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On The Rocks

Nomophobia is the fear of being out of mobile phone contact - and it's the plague of our 24/7 age

Last updated at 01:07am on 01.04.08

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Getting married, starting a job or going to the dentist have long been recognised as sources of great stress.

But it seems they are now matched by a new, peculiarly 21st century affliction - the fear of being out of mobile phone contact.

Millions apparently suffer from "no mobile phobia" which has been given the name nomophobia.

They have become so dependent on their mobile that discovering it is out of charge or simply misplacing it sends stress levels soaring.

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text mobile phone car

Experts say nomophobia could affect up to 53 per cent of mobile phone users

More than 13million Britons fear being out of mobile phone contact, according to research.

Keeping in touch with friends or family is the main reason why they are so wedded to their mobile.

More than one in two said this is why they never switch it off.

One in ten said they needed to be contactable at all times because of their jobs, while 9 per cent said that having their phone switched off made them anxious.

Experts say nomophobia could affect up to 53 per cent of mobile phone users, with 48 per cent of women and 58 per cent of men questioned admitting to experiencing feelings of anxiety when they run out of battery or credit, lose their phone or have no network coverage.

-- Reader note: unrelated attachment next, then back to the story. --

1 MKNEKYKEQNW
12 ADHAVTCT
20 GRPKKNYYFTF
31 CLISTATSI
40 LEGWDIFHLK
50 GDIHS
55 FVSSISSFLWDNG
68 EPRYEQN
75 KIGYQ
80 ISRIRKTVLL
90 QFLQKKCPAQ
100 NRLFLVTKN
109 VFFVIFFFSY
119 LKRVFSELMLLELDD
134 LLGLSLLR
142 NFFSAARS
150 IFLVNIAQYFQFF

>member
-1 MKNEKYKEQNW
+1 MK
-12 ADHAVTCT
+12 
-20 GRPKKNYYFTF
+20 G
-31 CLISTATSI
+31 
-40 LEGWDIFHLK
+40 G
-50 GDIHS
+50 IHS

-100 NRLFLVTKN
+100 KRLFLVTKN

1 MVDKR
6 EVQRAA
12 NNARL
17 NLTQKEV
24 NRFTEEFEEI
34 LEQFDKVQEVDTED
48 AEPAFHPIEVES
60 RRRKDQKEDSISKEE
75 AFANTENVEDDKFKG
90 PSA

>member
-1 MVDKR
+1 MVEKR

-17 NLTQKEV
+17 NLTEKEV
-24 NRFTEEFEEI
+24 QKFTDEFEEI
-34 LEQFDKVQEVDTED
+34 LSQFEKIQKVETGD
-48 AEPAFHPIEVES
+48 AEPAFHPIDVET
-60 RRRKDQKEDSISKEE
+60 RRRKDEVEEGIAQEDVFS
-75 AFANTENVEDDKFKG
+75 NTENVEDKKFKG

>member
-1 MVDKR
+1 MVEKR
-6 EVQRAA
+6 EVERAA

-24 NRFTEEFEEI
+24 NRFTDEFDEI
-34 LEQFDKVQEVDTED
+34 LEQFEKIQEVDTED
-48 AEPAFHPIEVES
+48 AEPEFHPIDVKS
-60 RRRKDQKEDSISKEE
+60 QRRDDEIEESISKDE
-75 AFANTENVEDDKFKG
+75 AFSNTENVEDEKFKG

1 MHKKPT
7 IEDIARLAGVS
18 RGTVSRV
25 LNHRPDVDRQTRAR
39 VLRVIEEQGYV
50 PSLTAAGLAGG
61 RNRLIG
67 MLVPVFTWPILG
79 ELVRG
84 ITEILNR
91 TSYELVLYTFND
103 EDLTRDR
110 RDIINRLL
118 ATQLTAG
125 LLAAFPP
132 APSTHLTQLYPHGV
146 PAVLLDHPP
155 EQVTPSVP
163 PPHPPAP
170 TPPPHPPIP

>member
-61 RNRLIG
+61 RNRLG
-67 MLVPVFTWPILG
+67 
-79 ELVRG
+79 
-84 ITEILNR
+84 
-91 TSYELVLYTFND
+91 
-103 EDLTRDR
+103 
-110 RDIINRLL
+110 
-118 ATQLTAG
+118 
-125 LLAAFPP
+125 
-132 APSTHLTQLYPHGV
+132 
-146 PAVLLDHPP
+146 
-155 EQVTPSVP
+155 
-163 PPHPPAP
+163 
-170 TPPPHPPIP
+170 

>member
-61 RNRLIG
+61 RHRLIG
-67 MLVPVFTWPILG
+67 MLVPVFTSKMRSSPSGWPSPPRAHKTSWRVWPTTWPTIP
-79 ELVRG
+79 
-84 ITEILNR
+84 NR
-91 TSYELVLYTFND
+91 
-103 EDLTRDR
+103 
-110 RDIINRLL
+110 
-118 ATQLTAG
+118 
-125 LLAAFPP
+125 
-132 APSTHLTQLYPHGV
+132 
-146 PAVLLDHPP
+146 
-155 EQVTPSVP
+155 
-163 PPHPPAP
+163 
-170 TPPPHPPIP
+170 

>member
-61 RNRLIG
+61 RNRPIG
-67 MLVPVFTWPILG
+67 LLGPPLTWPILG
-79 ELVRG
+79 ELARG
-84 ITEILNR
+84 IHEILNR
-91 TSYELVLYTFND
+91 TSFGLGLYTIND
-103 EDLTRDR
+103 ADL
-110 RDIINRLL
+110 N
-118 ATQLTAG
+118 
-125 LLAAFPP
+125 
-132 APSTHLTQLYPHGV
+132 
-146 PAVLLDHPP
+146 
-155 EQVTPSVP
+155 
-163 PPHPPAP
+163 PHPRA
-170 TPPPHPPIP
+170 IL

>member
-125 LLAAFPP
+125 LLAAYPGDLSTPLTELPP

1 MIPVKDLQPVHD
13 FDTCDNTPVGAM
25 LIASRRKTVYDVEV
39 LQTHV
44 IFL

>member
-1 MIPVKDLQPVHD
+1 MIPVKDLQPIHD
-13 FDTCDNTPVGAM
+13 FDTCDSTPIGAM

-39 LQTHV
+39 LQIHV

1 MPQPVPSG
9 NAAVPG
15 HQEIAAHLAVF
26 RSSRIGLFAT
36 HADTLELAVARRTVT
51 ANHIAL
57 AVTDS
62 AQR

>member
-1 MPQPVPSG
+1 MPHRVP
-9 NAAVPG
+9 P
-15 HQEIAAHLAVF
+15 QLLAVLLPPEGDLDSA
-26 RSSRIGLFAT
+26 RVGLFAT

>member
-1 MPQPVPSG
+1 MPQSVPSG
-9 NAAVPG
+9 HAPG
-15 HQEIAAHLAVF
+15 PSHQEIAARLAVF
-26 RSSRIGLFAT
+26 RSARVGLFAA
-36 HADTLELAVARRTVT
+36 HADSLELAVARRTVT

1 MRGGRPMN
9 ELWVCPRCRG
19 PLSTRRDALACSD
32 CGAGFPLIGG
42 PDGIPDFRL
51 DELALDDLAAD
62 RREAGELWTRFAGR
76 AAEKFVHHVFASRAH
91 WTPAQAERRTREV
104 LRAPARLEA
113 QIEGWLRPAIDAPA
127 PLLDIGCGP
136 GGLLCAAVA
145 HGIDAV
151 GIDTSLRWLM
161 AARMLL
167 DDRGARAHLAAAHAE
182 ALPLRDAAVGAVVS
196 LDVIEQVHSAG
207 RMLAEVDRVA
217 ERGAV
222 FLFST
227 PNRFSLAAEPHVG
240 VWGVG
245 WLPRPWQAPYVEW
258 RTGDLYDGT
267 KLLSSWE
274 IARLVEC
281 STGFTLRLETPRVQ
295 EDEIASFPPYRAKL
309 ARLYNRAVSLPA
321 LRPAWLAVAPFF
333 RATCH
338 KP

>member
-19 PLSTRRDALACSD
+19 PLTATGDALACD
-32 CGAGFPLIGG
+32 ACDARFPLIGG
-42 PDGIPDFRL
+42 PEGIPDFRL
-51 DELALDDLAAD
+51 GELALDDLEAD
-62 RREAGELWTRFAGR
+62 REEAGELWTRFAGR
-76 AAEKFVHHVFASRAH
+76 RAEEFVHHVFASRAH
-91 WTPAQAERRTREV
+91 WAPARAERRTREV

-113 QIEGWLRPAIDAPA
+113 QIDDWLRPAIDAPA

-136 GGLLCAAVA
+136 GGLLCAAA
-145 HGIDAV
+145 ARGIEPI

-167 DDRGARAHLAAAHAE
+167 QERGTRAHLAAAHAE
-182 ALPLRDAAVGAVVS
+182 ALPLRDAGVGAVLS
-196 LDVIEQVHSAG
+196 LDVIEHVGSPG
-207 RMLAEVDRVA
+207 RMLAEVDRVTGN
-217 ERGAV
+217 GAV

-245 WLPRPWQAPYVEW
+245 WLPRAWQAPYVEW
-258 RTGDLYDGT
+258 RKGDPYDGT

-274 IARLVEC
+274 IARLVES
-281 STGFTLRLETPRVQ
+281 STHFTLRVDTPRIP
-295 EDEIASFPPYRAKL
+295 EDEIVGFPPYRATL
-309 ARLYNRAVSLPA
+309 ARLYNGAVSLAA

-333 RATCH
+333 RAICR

The Post Office questioned more than 2,100 mobile phone users. Stewart Fox-Mills, the company's telecom expert, said: "Nomophobia is all too real for many people.

"We're all familiar with the stressful situations of everyday life such as moving house, break-ups and organising a family Christmas.

"But it seems that being out of mobile contact may be the 21st century's latest contribution to our already hectic lives.

"Whether you have run out of credit or battery, lose your phone or are in an area with no reception, being phoneless can bring on a panicky symptom in our 24/7 culture."

Researchers advise those keen to avoid nomophobia to keep their credit topped up, carry a charger at all times, give family and friends an alternative contact number and carry a pre-paid phonecard to make emergency calls if your mobile is broken, lost or stolen.

Other tips include keeping a record of your numbers in case you lose your handset and carrying the phone in a closed pocket or bag to avoid loss or theft.

They add that you could also try to liberate yourself from the shackles of your mobile by simply switching it off.


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Here's a sample of the latest views published. You can click view all to read all views that readers have sent in.

Too sad what is this world coming to?

- Sh Shah, india

Its all about some psychological stress that develops when we stay out of our own people. Since this device keeps them closer to us, we may feel secure. This problem is mainly with the teenager girls. They even give open statements that speaking to their boy friends when they are alone gives them a feel of security and keeps hem away from loneliness.

This is not addiction but something more than that.

- Arvind, Chennai, India

I had a complete nightmare when I left my phone in the back of a cab last year, with all my contacts saved on it. Someone then recommended ZYB to me in passing and since then, I have kept my phone backed up, so if I lose it again, I only have the inconvenience of replacing my phone, rather than building up my entire contacts list I can relax

- Liberty Martinez, West London, UK

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